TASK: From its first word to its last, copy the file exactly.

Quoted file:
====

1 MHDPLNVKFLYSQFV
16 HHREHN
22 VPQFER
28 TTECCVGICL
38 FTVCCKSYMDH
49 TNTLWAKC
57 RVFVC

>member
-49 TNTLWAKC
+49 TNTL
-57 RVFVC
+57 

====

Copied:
1 MHDPLNVKFLYSQFV
16 HHREHN
22 VPQFER
28 TTECCVGICL
38 FTVCCKSYMDH
49 TNTLWAKC
57 RVFVC

>member
-49 TNTLWAKC
+49 TNTL
-57 RVFVC
+57 